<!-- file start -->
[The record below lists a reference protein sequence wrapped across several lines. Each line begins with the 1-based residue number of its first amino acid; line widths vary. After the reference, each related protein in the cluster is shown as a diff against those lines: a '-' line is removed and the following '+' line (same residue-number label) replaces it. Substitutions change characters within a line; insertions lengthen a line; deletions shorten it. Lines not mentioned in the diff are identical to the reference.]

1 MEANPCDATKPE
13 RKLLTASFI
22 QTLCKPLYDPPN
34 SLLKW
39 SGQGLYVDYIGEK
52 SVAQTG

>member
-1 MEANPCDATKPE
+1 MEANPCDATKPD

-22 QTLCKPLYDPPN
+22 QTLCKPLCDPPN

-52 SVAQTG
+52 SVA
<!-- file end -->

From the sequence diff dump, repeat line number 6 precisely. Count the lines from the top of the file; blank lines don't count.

39 SGQGLYVDYIGEK